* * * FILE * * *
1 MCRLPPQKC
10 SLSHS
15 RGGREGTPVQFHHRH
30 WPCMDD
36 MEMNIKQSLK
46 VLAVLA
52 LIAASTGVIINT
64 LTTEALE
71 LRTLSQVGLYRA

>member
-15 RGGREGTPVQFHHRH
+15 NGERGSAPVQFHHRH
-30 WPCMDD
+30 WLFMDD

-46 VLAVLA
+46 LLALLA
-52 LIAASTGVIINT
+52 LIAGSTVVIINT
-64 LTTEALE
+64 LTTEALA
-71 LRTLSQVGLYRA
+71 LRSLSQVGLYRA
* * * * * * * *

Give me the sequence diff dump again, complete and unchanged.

1 MCRLPPQKC
10 SLSHS
15 RGGREGTPVQFHHRH
30 WPCMDD
36 MEMNIKQSLK
46 VLAVLA
52 LIAASTGVIINT
64 LTTEALE
71 LRTLSQVGLYRA

>member
-15 RGGREGTPVQFHHRH
+15 NGERGSAPVQFHHRH
-30 WPCMDD
+30 WLFMDD

-46 VLAVLA
+46 LLALLA
-52 LIAASTGVIINT
+52 LIAGSTVVIINT
-64 LTTEALE
+64 LTTEALA
-71 LRTLSQVGLYRA
+71 LRSLSQVGLYRA